By CNN's Tracey Webb
Your daily scoop of what State of the Union is watching today, August 14, 2014.
1. Missouri unrest. Tensions escalated in the St. Louis suburb of Ferguson after the most violent night yet since the deadly police shooting of 18-year-old Michael Brown. The town's police chief said 12 people were arrested during protests in which heavily armed police fired tear gas and smoke bombs on largely peaceful protesters. Two reporters were also arrested as police tried to clear out a McDonald's where they were writing. The Washington Post's Wesley Lowery and the Huffington Post's Ryan Reilly both described being roughed up by police. They were later released without explanation.
2. The reaction. President Obama appealed for calm and reflection in Ferguson and said the Justice Department is working with local authorities to help maintain security without restricting the right of peaceful protest. "There is never an excuse for violence against police of for those who would use this tragedy as a cover for vandalism or looting. There is also no excuse for police to use excessive force against peaceful protests or to throw protesters in jail for lawfully exercising their first amendment rights and here in the United States of America," Obama told reporters from his vacation spot on Martha's Vineyard. Obama also spoke by phone with Missouri Gov. Jay Nixon, who announced the state's highway patrol would assume control of security in Ferguson. "At this particular point, the attitudes weren't improving, and the blocks towards expression appeared to be a flashpoint, and that if we put some people first, that we'd be in a better situation," the governor said in explaining the move.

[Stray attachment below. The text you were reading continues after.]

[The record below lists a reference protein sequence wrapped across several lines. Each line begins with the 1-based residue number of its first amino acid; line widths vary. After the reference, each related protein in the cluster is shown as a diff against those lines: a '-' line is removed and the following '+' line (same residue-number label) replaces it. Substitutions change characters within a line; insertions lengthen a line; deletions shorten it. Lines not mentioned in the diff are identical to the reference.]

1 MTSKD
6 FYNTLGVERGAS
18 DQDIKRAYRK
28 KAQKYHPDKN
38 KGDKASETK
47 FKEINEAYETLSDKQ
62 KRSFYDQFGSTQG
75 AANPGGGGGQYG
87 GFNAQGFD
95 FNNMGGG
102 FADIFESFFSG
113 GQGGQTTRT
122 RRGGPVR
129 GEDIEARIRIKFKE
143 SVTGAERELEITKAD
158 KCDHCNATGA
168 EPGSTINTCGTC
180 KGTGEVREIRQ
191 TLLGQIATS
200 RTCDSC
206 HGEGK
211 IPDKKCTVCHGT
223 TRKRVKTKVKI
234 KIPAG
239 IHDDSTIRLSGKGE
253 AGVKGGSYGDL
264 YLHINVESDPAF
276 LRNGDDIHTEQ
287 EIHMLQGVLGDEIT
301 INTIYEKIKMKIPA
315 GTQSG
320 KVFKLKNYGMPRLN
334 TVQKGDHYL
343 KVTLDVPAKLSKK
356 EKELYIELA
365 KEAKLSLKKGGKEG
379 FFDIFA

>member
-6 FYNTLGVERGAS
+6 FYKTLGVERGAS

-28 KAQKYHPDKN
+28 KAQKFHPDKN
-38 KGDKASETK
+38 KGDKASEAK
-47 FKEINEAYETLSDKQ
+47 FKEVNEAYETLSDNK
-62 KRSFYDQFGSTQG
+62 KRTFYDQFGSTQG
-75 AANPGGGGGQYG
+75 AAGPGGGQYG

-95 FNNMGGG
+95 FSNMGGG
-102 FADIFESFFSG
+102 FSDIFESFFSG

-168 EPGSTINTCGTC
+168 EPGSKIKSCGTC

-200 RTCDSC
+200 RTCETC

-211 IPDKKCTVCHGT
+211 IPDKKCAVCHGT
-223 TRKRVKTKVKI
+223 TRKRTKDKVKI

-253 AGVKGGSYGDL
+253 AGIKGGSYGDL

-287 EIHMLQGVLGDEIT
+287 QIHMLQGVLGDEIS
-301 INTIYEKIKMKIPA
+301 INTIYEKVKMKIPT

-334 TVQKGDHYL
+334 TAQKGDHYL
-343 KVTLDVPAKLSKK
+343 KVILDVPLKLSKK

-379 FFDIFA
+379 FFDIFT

3. Iraq. A major rescue operation to help Iraq's Yazidis stranded in the Sinjar mountains is less likely after a visit to the area by U.S. military advisers. "The situation on the mountain has greatly improved and Americans should be very proud of our efforts because the skill and professionalism of our military and the generosity of our people we broke the ISIL siege of Mount Sinjar and we helped save many innocent lives," said President Obama. U.S. military personnel said there were roughly a few thousand refugees left in the mountains and that their situation was not a dire as previously thought. The U.S. did launch a 7th humanitarian airdrop to assist the refugees. As many as 40,000 Yazidis were initially stranded on Mount Sinjar and faced near-certain death by ISIS fighters if they left. U.S. airstrikes and Kurdish ground troops are credited with keeping jihadists at bay and allowing many refugees to leave the mountain. Meanwhile, a white flag from Iraq's embattled prime minister. In a televised address, Nuri al-Maliki announced that he would not seek a third term and would support Prime Minister-designate Haider al-Abadi.